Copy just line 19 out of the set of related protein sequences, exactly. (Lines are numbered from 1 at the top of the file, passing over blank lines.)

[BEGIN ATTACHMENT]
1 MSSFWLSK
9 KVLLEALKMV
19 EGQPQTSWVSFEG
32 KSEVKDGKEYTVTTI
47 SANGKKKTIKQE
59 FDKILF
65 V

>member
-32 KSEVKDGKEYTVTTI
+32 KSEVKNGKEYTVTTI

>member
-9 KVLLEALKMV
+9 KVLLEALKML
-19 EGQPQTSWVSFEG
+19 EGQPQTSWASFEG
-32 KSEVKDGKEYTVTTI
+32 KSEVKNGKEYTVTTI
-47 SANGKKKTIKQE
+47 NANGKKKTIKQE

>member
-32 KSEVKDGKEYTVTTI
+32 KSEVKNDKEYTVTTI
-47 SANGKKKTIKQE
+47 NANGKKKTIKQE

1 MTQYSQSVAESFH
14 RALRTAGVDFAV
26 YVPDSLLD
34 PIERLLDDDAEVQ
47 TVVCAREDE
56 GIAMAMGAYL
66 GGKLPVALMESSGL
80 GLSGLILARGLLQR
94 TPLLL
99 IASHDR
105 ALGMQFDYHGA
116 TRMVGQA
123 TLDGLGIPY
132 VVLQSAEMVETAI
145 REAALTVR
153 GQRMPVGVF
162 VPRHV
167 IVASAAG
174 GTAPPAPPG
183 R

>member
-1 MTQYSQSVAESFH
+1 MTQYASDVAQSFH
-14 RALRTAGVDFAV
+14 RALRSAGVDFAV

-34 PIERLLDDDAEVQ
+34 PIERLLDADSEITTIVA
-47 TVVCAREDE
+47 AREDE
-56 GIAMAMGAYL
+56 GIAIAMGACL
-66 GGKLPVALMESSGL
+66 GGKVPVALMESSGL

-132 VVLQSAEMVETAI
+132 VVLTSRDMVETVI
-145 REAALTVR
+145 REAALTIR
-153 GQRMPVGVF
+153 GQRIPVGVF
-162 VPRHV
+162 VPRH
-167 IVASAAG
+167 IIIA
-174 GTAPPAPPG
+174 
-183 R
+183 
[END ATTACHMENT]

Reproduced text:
+47 NANGKKKTIKQE